This may entail the male entering territory which our culture sees as feminine.  But being receptive — to what his own being is telling him, to the reality of others and what they are bringing to him — may prove figuratively, or even sometimes literally, lifesaving.

These three fundamental issues often surface in depth psychotherapy for men.  Two other issues will feature in Part Two of this post.

We’re not talking about pathology or abnormal psychology here.  These are key aspects of the journey of male individuation.  Often individual psychotherapy for men can profoundly assist on that journey.

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© Brian Collinson, 2238 Constance Drive, Oakville, Ontario (near Mississauga)

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Individual Therapy, Men & Male Individuation, 2

July 23rd, 2012 · individual, individual therapy, Individuation, men, therapy

This is the second post in my series on men and male individuation, and how that all relates to individual therapy.

individual therapy

Being Male: Not As Simple as It Looks

The women’s movement, over the last 45 years, has strongly — and rightly — made the point that traditional male-dominated structures in society tend to keep women from being individual selves.  What isn’t as well appreciated is that, often, those same old patterns keep men from individuation, just as effectively.  These stereotypes even contaminate certain types of individual therapy.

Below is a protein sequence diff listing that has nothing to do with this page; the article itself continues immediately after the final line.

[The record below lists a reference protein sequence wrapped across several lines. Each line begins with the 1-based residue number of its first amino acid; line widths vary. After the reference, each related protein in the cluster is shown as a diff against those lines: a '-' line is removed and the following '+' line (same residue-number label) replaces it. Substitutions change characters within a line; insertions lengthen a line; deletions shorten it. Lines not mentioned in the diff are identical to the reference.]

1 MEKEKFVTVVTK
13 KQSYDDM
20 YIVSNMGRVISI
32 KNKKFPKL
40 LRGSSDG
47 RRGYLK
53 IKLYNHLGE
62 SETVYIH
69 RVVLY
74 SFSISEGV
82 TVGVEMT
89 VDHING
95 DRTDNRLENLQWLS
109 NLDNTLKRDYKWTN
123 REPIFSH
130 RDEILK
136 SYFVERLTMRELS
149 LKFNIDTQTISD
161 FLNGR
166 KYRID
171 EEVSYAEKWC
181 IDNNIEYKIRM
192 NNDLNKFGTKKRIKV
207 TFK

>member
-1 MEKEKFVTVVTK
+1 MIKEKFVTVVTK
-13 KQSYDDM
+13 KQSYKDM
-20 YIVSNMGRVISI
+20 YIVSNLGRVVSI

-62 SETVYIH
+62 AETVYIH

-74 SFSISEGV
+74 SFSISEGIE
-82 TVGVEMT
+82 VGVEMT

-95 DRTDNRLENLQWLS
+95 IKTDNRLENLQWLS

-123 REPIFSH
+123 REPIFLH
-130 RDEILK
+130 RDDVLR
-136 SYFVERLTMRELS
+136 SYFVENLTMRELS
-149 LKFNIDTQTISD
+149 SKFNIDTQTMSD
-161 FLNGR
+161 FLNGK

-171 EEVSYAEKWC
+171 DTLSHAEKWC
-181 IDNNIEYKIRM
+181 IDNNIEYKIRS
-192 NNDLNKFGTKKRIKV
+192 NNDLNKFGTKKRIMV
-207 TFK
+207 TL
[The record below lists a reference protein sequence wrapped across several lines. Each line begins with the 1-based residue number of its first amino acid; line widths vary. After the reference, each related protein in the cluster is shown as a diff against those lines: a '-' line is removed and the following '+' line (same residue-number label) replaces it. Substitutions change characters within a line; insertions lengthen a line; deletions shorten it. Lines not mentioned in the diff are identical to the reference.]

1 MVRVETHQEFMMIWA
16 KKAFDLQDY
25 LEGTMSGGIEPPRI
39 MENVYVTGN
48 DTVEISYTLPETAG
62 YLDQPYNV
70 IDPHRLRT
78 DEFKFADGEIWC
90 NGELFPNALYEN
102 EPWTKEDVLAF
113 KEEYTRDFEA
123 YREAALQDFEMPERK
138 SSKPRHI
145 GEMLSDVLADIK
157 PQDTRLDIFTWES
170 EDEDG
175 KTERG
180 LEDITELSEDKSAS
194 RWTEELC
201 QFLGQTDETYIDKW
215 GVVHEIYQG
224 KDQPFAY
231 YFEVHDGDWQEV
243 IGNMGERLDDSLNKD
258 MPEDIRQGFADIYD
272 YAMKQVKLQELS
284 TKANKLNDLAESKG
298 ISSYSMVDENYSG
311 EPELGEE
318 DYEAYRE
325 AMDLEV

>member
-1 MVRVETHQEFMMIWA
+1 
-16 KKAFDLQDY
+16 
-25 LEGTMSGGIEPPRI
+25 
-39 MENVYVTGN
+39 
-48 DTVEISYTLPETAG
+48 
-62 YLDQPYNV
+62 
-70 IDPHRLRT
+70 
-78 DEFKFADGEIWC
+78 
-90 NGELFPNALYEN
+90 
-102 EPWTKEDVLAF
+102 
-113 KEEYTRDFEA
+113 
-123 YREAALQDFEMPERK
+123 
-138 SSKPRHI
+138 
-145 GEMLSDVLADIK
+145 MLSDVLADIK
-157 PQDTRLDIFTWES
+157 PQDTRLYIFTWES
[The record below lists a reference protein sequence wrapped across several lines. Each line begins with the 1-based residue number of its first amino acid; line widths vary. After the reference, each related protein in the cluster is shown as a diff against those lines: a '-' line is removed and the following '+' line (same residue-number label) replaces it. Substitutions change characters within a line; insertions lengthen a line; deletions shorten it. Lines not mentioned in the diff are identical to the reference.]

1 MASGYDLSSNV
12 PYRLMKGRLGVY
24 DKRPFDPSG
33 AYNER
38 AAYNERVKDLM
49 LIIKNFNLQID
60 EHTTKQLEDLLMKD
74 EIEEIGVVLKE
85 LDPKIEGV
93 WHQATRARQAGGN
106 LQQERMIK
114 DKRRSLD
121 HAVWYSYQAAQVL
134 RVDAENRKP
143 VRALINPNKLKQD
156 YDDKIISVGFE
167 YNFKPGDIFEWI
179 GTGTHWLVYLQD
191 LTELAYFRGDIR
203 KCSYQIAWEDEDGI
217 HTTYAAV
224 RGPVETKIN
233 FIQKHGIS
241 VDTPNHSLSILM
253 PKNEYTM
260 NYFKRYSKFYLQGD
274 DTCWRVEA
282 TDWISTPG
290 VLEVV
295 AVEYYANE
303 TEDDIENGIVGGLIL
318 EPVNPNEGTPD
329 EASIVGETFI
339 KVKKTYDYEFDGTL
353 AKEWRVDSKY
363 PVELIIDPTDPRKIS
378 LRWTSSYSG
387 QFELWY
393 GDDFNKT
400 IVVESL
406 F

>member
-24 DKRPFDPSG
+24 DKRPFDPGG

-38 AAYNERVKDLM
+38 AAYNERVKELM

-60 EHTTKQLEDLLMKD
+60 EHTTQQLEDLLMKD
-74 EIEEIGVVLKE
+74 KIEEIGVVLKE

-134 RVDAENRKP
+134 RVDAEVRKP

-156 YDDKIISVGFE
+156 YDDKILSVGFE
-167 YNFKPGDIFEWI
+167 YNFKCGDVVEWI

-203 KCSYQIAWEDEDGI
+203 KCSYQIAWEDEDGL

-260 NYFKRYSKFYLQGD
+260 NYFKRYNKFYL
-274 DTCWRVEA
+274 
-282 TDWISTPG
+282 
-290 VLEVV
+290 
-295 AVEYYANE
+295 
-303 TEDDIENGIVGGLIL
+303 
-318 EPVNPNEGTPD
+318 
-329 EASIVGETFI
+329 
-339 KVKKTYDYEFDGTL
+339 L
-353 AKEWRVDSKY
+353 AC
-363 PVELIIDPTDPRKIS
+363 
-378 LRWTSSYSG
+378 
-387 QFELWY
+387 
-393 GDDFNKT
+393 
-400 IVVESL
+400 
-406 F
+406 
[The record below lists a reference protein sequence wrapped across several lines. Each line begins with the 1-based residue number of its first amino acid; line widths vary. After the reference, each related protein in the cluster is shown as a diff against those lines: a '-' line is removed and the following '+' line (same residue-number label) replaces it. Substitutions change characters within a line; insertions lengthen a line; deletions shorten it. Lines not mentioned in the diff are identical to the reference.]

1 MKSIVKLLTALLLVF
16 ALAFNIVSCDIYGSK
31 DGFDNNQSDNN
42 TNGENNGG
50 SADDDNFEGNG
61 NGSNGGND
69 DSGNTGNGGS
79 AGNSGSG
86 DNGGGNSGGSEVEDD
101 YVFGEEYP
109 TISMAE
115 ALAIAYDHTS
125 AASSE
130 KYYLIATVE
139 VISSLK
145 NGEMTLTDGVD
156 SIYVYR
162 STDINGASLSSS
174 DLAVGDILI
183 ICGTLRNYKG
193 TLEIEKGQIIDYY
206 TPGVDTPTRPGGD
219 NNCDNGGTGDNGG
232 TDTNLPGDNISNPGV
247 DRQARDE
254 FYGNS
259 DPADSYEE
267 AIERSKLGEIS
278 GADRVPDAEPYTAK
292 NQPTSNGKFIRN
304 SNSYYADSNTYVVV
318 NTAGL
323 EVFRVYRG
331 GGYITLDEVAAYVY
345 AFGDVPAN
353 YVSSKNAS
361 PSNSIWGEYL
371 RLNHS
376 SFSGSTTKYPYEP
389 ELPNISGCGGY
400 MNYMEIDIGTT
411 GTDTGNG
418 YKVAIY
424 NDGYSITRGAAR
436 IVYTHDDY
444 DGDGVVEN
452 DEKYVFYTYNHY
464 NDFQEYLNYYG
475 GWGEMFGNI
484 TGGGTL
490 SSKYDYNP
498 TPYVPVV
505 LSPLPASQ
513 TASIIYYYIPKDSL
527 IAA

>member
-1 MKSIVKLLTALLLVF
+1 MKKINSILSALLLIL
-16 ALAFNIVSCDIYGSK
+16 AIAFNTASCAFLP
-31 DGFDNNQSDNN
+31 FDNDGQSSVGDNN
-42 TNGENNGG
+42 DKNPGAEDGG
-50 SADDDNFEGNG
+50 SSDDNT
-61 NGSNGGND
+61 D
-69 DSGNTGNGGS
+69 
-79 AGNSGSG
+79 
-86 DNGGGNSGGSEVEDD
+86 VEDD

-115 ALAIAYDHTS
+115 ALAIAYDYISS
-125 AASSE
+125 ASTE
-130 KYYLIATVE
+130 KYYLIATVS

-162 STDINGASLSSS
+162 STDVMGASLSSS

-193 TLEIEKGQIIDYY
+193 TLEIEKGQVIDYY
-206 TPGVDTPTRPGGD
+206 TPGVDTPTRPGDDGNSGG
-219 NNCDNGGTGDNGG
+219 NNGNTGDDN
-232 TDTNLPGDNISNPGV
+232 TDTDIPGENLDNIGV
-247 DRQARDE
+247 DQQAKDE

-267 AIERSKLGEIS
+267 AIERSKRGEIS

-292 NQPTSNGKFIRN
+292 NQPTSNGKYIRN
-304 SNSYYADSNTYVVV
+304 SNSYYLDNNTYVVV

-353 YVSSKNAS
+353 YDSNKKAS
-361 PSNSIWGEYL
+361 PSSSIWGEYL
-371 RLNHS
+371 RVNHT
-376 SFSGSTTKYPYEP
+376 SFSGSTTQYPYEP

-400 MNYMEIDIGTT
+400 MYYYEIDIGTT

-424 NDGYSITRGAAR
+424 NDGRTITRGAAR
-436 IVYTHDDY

The Last Thing Men Need is Another Stereotype

There is a stereotype waiting in the wings in our society, ready to fill the vacuum for individual men, but not in a helpful way.  The archetypal pattern of dominance and submission, or, as you often hear it put today, the “Alpha Male / Beta Male” image,  is rooted in the archaic instinctual division between competent, capable males who lead, and supposedly incompetent, clueless men who need to get led by Alphas.  Often, our culture holds out the image of these Beta Males — the majority, according to this view — as hopeless big kids, or even more toxically, stereotypical “failures” or “losers”.  Examples of this Beta Male stereotype abound in our culture:

individual therapy

  • Al Bundy from the sitcom Married with Children;

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  • Raymond from Everybody Loves Raymond; and,

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  • last, but oh-so-far from least, Homer Simpson.

Not surprisingly, the only alternative that the culture holds up is to be the invulnerable, all-conquering Alpha Male:

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…like, say, “The Donald”…  Is this really all that there is for men?  If so, God help us.

Pressures Within; Pressures Without

The pressure is on, inner and outer, for men to either strive to embody the unassailable success of the Alpha Male, or else to accept the subtle but definite sense of failure with which our culture taints men who are not perceived as Alphas, and accept that humiliation by fleeing into the various distractions and anaesthetics our society offers.  Isn’t there any other possibility?